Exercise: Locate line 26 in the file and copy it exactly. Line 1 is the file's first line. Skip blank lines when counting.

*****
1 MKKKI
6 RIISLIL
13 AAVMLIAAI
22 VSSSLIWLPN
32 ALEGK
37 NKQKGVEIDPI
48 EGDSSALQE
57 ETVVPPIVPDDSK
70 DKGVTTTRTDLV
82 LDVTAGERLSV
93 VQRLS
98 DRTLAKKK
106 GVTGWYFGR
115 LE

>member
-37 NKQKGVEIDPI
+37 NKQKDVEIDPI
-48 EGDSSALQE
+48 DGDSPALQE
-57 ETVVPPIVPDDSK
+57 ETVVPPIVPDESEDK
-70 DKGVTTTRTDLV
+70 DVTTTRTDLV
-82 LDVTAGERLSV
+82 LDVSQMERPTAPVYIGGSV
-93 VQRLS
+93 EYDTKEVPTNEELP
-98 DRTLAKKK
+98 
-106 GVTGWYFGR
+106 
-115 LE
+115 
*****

-93 VQRLS